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Pause for DRO Update
« on: October 03, 2009, 01:14:35 AM »
In many macros I see that there is a 1/4 second pause added after a DRO is updated by the code.  Is this necessary? Also, if the code has the axis moving, such as during a G31 probe move, is a pause needed before reading the DRO or does the DRO closely track the progress of the move. I guess I am asking if pauses are necessray and if so when are they needed...after the code updates a DRO, before a DRO is read after a move, or both?

Thanks,
Kent

Offline FXC

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Re: Pause for DRO Update
« Reply #1 on: May 13, 2010, 01:25:08 PM »
I never understood the "Pause for DRO to update" line and why it is necessary. Can someone please explain this? Is this an inherent "bug" in Mach3 - that any function to read a DRO must be preceded by a short pause in order to get reliable data?
Mach3 is a mess.

Offline Hood

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Re: Pause for DRO Update
« Reply #2 on: May 13, 2010, 05:54:46 PM »
I suspect this has to do with the 10Hz update rate of Mach, if you call for a DRO to be updated in a macro it may be called and the macro moves on before the DRO has a chance to update. Putting a dwell in gives it that time to update and all is well.
 Rev 4 should be a lot better in this respect as the update rate will be faster, probably 50Hz or more, and also if I recall I think Brian is writing it into Mach that any DRO update calls or code moves etc in a macro will automatically be taken care of before the macro can move on. But as said I am not 100% sure on that.

Hood

Offline FXC

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Re: Pause for DRO Update
« Reply #3 on: May 13, 2010, 08:15:56 PM »
An old tool height probe routine was my foray into the world of macros; it was then that I noticed this pause "trick". If it weren't for that, I would have never thought that reading from a DRO is just that... reading from a DRO and whatever value it currently displays. I would have assumed, as it would be normal in a well-designed system  >:D ;D ;), that - say - GetDRO (0) would return precisely the current X position.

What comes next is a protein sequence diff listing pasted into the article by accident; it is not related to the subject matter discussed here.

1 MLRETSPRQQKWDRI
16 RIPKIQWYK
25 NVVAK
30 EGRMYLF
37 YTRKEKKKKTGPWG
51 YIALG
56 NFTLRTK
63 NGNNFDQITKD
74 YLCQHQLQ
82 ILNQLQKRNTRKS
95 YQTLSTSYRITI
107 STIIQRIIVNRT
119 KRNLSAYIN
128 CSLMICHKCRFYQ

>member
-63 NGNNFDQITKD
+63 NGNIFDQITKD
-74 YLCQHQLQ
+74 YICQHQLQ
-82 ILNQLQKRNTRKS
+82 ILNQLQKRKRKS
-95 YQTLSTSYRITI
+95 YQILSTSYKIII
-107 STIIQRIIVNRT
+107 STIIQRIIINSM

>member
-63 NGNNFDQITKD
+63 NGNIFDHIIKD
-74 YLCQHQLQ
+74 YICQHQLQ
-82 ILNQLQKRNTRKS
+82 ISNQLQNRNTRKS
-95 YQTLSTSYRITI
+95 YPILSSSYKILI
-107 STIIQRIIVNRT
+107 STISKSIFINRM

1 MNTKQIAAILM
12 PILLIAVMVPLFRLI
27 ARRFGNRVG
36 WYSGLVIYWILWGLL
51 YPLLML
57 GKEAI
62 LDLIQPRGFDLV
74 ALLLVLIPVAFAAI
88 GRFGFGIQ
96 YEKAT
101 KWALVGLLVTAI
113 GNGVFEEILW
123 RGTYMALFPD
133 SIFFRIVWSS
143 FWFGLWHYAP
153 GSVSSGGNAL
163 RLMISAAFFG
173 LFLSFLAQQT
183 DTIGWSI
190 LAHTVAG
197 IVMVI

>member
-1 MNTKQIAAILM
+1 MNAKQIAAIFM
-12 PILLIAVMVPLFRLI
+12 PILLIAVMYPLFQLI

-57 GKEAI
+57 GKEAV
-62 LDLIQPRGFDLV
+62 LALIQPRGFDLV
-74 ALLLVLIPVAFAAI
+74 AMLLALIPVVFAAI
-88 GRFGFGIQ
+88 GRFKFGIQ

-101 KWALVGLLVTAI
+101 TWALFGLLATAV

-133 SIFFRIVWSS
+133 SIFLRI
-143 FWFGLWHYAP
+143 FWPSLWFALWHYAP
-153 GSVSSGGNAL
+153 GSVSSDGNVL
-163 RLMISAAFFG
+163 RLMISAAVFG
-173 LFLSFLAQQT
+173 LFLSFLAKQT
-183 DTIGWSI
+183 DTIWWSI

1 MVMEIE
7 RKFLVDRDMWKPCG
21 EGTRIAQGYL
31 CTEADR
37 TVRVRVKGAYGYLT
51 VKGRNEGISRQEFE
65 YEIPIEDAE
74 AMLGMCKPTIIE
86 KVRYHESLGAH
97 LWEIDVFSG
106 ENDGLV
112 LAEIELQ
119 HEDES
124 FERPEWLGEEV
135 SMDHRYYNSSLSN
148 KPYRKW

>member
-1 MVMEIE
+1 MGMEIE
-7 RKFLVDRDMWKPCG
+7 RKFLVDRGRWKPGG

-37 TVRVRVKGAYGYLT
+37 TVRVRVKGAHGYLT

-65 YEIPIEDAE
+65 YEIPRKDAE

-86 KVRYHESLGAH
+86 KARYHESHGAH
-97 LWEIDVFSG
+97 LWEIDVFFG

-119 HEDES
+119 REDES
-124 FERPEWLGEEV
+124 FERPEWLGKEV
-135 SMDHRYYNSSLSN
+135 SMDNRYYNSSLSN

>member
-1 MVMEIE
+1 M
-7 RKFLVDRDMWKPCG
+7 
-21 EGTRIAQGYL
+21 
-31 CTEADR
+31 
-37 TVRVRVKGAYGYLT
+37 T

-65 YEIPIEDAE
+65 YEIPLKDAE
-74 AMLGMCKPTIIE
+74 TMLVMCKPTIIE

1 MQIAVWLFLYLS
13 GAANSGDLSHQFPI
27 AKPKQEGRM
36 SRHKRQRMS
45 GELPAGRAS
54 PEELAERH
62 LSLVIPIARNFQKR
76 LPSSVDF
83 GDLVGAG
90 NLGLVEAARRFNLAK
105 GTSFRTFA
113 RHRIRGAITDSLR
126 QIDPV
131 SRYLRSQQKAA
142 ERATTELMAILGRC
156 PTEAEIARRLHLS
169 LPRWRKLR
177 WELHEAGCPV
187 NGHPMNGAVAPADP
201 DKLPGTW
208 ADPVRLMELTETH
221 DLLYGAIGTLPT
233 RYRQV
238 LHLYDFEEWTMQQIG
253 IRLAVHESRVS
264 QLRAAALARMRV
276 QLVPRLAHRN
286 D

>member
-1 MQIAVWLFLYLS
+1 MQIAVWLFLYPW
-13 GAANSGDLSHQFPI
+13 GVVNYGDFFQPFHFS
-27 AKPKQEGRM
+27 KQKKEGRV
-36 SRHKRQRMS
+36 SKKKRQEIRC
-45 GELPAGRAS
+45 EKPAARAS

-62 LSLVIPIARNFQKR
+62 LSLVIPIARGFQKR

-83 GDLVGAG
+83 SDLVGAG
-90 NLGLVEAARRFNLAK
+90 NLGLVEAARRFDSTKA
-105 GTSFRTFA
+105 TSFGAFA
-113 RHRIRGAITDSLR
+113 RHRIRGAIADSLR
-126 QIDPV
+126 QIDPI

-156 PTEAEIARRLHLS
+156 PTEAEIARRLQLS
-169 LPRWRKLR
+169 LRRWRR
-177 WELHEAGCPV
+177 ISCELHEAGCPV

A bump from 10Hz to 50Hz or even more doesn't really solve the problem, the only solid implementation would be for a GetDRO() function to return the actual value "behind" the DRO. Whatever is physically displayed on the monitor should be handled by a separate process that can draw the pixels as slow as it wants... twice a day, for all I care.

Mach3 is a mess.

Offline Tweakie.CNC

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Re: Pause for DRO Update
« Reply #4 on: May 14, 2010, 05:48:02 AM »
This subject has been discussed in great detail, both here and on the zone, with regard to tool position setting and probing.

My understanding of this is basically that the timing of a running macro and Mach itself are asynchronous therefore it is quite possible for a  macro to write to a DRO then read from that same DRO an incorrect value unless some form of synchronization is introduced. The command 'While isMoving()....Wend'  does just this and effectively causes the macro to wait for a 'handshake' from Mach to tell it that the last task has been completed and that it is now safe to proceed.

Tweakie.
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Offline stirling

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Re: Pause for DRO Update
« Reply #5 on: May 14, 2010, 09:29:05 AM »
Kently - As Tweaki has said it's all down to the fact that Mach and macros execute in two distinct asynchronous threads. It's nothing to do with screen reading - nor is it a bug or poor design. Pausing should really be termed synching. IsMoving is synching, Sleep is pausing. Some argue it's good to put a sleep in the middle of an IsMoving loop, some that a sleep on it's own will do. I'd certainly disagree with the latter.

That said - I sometimes think synching is used unneccessarily - kind of - not sure if I need it so what the .... I'll put one in. I'm sure someone will correct me if I'm wrong but I think I'm right in saying there is no need nor point in synching before or after a read. There IS however very good reason for synching after a write. One caveat to this is if you do nothing in your later code that depends in any way on the written value, you needn't even synch after a write.

Ian

EDIT: There is some wisdom in delaying the synch after a write until immediately prior to a read (of the thing you wrote to). Then, the synch may return immediately, i.e. the time you would have waited has been occupied by the intervening code. This is not so much synching before a read but delaying for as long as possible a synch after a write.
« Last Edit: May 14, 2010, 01:46:02 PM by stirling »